In the darkest days of World War II, their country occupied by Nazi Germany, Norwegians gathered in silent protest each July 4 around a statue of Abraham Lincoln in Oslo.
The large bust had been given to the people of Norway by the people of North Dakota in 1914 to mark the centennial of Norway's adoption of a democratic constitution modeled partly on the U.S. Constitution.
"Thousands of Norwegians would gather around the statue, their heads bowed in silence and prayer," said Rick Collin, communication and education director of the North Dakota Historical Society and coordinator of the state's Lincoln Bicentennial observances. "Typically, the Germans forbade any public gatherings or demonstrations, but they did not halt this annual event."
Lincoln was a ready symbol of liberty and love of country, Collin said. And in the difficult early days of the Civil War, he had turned his sights to how the reunified country might grow once the war was won -- signing into law the Homestead Act of 1862, which enabled thousands of Norwegians to take up land in Dakota Territory.
This summer, 200 years since Lincoln's birth, another expedition of North Dakotans will gather at the statue to celebrate the historic ties.
Sponsored by North Dakota Horizons magazine, UND's Nordic Initiative and Brekke Travel of Grand Forks, the commemorative tour will include visits to Sarpsborg, Grand Forks' sister city in Norway, and the Western Norway Emigration Center near Bergen, where a prairie church from Brampton, N.D., has been reconstructed as a memorial to the emigrants and their faith.
The schedule also includes a reception at the American Embassy in Oslo, an Independence Day celebration by the Lincoln statue and a visit to the Norwegian Emigrant Museum in Hamar, which includes a settler's cabin donated by the people of Kindred, N.D.
"The history of our connection is so interesting, and we're trying with this to reconnect," Char Brekke said.
A distinct people
Gov. Louis B. Hanna led the first delegation, which included Grand Forks Herald founder and editor, George B. Winship, and immigrant Walsh County homesteaders Haakon and Elise Skjerven.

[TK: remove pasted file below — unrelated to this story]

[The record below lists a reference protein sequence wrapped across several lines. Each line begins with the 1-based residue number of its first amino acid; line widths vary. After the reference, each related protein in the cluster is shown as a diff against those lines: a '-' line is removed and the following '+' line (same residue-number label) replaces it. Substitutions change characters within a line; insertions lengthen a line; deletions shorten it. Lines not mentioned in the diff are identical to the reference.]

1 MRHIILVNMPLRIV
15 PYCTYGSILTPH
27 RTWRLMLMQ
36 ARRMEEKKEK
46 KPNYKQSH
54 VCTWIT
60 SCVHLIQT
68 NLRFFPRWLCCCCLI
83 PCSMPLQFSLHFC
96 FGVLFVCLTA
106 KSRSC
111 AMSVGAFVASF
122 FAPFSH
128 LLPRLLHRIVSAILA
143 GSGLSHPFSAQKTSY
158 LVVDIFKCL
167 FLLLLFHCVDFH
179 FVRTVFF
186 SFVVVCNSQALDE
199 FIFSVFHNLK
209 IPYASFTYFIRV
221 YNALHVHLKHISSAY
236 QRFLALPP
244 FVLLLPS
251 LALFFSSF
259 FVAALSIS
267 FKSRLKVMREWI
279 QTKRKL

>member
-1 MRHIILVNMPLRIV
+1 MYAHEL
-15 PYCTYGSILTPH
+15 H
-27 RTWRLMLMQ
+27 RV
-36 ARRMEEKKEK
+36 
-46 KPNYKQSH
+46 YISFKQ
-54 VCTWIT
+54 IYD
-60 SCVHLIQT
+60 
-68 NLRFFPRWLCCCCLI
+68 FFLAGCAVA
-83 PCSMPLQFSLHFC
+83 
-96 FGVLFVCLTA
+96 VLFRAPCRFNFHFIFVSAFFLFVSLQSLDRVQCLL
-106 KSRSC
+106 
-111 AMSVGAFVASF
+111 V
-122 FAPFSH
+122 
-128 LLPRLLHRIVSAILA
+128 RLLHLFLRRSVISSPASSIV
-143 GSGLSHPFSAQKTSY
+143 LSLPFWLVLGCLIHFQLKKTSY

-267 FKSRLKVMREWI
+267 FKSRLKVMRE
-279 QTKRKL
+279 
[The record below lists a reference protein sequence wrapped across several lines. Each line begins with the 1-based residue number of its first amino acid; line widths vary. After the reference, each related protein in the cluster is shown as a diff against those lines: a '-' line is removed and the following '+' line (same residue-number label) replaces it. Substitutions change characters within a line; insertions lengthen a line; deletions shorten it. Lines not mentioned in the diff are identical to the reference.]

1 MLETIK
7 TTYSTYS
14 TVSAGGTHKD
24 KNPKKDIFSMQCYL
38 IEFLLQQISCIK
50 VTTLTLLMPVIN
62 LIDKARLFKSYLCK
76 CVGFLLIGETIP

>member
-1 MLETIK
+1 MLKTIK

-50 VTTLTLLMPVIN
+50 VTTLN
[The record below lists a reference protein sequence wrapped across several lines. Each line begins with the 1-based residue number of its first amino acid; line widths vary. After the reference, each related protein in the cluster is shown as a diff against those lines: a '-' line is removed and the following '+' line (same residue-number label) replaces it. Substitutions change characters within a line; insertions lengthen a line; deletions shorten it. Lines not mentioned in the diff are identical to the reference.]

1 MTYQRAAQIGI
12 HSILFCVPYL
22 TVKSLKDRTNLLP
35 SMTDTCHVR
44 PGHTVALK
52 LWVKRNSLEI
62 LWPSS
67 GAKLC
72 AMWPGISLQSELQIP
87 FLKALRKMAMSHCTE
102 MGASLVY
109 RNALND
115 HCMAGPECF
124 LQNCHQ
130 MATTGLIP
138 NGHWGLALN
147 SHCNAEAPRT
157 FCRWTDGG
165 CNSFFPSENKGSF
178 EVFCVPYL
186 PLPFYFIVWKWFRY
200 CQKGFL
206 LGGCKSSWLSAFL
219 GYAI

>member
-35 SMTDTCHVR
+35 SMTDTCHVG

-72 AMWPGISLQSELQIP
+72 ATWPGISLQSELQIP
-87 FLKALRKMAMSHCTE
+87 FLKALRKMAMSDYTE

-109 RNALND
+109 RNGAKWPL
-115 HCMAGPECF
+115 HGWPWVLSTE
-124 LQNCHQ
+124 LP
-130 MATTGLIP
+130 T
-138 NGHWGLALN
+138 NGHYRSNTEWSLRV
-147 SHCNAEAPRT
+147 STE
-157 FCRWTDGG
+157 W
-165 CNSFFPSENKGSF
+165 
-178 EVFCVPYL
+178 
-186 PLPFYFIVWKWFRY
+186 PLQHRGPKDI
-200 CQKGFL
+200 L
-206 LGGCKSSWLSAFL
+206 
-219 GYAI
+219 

The Skjervens' son, William, carried the U.S. flag during July 4 ceremonies by the bust in Oslo's Frogner Park.
"Among the distinct people who have come to North Dakota from Europe, there are nearly a third of the state's residents who came directly from Norway or are the children of Norwegian parents," Hanna said at the dedication. "They built the towns and during the years they have done their share in building and making North Dakota an outstanding state."
According to a translation of contemporary Norwegian newspaper accounts, Hanna noted that during the American Civil War, a Union regiment from Wisconsin, "comprised exclusively of Scandinavians and mostly Norwegians, has one of the most honorable records of any regiment ... that took part in the war."
Gov. Hanna's idea
In a time before junkets became common, Hanna was away for six weeks -- skipping the 1914 primary election, where he was re-nominated. After Norway, he and the others also visited Sweden, Denmark and -- just weeks before the outbreak of World War I -- Germany and England, hoping to promote immigration to North Dakota.
Hanna, a native of Pennsylvania, had visited the battlefield at Gettysburg in 1913, Collin said. "He saw a bust of Lincoln there, and he knew that people in North Dakota and Norway would see in Lincoln a symbol of equality, independence and equal opportunity."
At the governor's suggestion, the Legislature had appropriated money to commission the bust of Lincoln by Valley City, N.D., sculptor Paul Fjelde, who was just 21 at the time. (A replica sculpture stands on the grounds outside the Traill County Courthouse in Hillsboro, N.D.)
Thousands of people joined in the dedication in Frogner Park, and many thousands more jammed streets outside the Storting, Norway's parliament, to help the Americans celebrate their Independence Day.
Estimates at the time put the number of Norwegian-Americans visiting their homeland that July at 20,000.
The turnout at this year's festivities won't be in that neighborhood, but Brekke said it will include David Skjerven, grandson of the 1914 flag bearer, who as a child growing up in Park River, N.D., heard stories of that event from his grandfather. A grandson of sculptor Fjelde also plans to attend, as does former Vice President Walter Mondale, Brekke said.
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